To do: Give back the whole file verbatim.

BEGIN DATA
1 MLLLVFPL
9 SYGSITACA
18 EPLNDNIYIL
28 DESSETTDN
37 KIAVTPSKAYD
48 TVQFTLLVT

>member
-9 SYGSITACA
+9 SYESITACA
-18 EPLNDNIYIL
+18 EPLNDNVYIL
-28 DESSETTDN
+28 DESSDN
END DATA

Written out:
1 MLLLVFPL
9 SYGSITACA
18 EPLNDNIYIL
28 DESSETTDN
37 KIAVTPSKAYD
48 TVQFTLLVT

>member
-9 SYGSITACA
+9 SYESITACA
-18 EPLNDNIYIL
+18 EPLNDNVYIL
-28 DESSETTDN
+28 DESSDN